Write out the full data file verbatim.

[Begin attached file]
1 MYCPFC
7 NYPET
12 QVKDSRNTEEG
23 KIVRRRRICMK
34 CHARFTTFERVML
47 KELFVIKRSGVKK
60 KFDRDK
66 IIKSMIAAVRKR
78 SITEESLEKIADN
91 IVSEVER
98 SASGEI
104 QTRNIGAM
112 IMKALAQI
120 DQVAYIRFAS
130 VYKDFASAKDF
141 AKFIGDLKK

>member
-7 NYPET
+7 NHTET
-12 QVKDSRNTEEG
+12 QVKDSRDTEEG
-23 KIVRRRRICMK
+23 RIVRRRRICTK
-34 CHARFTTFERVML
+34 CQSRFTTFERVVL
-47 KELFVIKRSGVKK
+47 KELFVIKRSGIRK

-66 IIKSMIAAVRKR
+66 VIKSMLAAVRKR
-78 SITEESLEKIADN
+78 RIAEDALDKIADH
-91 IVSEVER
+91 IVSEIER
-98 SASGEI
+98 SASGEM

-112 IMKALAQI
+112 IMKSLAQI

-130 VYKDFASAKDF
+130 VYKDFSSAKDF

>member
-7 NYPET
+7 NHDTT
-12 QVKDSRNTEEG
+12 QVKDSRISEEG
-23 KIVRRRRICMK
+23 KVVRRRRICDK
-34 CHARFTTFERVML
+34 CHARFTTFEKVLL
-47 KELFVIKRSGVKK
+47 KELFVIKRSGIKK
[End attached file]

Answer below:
1 MYCPFC
7 NYPET
12 QVKDSRNTEEG
23 KIVRRRRICMK
34 CHARFTTFERVML
47 KELFVIKRSGVKK
60 KFDRDK
66 IIKSMIAAVRKR
78 SITEESLEKIADN
91 IVSEVER
98 SASGEI
104 QTRNIGAM
112 IMKALAQI
120 DQVAYIRFAS
130 VYKDFASAKDF
141 AKFIGDLKK

>member
-7 NYPET
+7 NHTET
-12 QVKDSRNTEEG
+12 QVKDSRDTEEG
-23 KIVRRRRICMK
+23 RIVRRRRICTK
-34 CHARFTTFERVML
+34 CQSRFTTFERVVL
-47 KELFVIKRSGVKK
+47 KELFVIKRSGIRK

-66 IIKSMIAAVRKR
+66 VIKSMLAAVRKR
-78 SITEESLEKIADN
+78 RIAEDALDKIADH
-91 IVSEVER
+91 IVSEIER
-98 SASGEI
+98 SASGEM

-112 IMKALAQI
+112 IMKSLAQI

-130 VYKDFASAKDF
+130 VYKDFSSAKDF

>member
-7 NYPET
+7 NHDTT
-12 QVKDSRNTEEG
+12 QVKDSRISEEG
-23 KIVRRRRICMK
+23 KVVRRRRICDK
-34 CHARFTTFERVML
+34 CHARFTTFEKVLL
-47 KELFVIKRSGVKK
+47 KELFVIKRSGIKK